"Your first 10 films suck. It's a matter of getting them made and out of the way so you can move onto something good." I'm paraphrasing Robert Rodriguez from his book Rebel Without a Crew which in my opinion is one of, if not the best book I've read on filmmaking.
He is unbelievably right about this and making good work comes down to making enough bad work to know what not to repeat. Or you could say knowing how to make good work but it doesn't sound as poetic in this post... Another person who sums it up well is Ira Glass. His words are turned into this beautifully made film called The Gap which is worth two minutes of your day:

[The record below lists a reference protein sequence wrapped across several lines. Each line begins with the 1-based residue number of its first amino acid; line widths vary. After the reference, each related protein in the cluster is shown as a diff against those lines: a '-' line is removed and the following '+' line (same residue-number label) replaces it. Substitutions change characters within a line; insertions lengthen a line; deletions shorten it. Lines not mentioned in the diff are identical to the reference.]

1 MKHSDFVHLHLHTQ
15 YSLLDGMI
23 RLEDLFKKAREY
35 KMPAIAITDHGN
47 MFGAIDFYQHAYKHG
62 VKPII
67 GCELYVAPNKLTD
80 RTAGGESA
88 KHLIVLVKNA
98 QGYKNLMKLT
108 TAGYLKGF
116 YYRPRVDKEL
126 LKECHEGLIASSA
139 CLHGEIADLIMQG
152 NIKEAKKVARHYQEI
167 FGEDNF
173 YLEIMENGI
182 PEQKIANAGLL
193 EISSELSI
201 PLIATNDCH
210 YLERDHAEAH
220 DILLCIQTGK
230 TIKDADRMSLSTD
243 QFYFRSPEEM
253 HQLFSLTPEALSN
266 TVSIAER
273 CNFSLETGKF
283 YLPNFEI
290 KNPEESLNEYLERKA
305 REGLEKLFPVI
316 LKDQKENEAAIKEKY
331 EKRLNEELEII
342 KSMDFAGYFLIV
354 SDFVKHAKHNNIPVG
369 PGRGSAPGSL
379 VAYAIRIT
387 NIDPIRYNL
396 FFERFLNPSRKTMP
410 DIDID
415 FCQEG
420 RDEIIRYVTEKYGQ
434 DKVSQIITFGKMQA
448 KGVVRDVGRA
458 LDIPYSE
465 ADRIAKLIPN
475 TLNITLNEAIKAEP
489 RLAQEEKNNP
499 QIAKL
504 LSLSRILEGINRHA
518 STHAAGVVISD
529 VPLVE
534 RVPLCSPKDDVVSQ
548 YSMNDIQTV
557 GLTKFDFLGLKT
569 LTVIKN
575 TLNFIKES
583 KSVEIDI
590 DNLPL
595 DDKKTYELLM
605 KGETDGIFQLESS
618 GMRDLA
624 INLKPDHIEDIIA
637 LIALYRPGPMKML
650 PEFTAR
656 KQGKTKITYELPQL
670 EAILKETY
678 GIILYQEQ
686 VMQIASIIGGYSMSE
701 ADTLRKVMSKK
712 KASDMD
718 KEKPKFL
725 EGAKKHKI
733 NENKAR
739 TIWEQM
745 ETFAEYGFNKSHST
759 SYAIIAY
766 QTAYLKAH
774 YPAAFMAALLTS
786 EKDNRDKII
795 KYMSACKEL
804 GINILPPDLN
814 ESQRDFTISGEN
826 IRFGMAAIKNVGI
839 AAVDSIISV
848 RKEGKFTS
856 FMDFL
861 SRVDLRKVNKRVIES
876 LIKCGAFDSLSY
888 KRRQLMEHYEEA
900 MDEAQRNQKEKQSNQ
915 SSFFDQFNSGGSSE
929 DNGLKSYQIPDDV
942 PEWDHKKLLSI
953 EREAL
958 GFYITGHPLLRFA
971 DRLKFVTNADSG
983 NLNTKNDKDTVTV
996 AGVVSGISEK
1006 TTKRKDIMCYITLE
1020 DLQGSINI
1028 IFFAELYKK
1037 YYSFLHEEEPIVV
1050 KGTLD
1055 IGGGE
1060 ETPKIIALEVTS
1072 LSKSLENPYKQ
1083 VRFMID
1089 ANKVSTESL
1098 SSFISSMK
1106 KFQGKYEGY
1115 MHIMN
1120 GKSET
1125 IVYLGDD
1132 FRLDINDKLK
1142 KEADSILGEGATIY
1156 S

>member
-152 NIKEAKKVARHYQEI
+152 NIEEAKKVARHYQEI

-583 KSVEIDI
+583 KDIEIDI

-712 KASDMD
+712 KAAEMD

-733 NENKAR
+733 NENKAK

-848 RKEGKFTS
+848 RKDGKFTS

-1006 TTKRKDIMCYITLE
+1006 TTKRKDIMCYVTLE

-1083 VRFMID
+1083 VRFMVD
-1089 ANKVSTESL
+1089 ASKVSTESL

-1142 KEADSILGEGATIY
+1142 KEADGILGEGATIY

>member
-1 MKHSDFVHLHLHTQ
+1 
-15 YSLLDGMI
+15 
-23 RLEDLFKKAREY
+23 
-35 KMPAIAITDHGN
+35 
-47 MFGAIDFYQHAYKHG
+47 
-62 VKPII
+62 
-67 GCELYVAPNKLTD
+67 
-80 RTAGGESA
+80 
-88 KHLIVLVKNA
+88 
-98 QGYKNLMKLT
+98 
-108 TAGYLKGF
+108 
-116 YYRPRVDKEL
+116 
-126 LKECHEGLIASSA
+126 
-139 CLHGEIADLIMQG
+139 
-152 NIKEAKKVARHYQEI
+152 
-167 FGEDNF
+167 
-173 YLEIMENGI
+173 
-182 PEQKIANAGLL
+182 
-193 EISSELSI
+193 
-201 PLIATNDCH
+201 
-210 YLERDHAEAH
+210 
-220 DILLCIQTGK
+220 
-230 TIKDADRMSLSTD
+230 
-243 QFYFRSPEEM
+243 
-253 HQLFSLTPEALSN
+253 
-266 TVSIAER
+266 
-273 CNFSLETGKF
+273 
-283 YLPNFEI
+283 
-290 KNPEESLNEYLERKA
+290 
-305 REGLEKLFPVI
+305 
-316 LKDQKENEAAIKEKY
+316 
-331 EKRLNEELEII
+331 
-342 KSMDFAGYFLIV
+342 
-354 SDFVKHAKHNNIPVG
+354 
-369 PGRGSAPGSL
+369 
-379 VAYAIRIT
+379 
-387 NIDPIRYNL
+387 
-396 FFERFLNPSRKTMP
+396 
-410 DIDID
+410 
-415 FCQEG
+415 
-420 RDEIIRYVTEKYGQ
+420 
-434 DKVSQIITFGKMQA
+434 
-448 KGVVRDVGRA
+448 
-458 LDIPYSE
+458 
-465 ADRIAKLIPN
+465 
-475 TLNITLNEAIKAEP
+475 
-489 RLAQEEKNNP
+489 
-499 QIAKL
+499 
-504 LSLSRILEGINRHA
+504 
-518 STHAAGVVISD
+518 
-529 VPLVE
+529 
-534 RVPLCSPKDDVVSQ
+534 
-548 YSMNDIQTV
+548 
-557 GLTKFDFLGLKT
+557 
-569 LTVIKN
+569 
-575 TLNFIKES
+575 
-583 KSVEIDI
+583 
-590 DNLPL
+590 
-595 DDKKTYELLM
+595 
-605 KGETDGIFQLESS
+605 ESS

Now the reason I bring this up is the fact that I have made a lot of crap. A lot of films in my high school, college and even professional career are less then ideal. Be it experience, time, resources, creativity or the dreaded "client." And while many people may see these films as something to ignore and move past, I see them as important stepping stones for figuring out exactly who you are as a filmmaker. And two of the most important films that I've made thus far are Surface and Cycle. Both 20 minute shorts that I created with Mark Mazur in Oshkosh, Wisconsin. These two films pushed me in ways that nothing else had because of the lack of resources and the overflow of ambition. Trying to create a post apocalyptic world and an underground science facility in the middle of Wisconsin for roughly $1000 each, isn't an easy task. And we may have only succeeded to a certain point but I think they show strong elements of filmmaking or at least skills starting to blossom. If you really want to learn how to make films, nothing is better then producing something as well as shooting/lighting/directing/production designing/editing/sound designing/foleying/ADR'ing/mixing and a few other things thrown in there. So check these films out, laugh at the bad, enjoy the good and go out and make something of your own.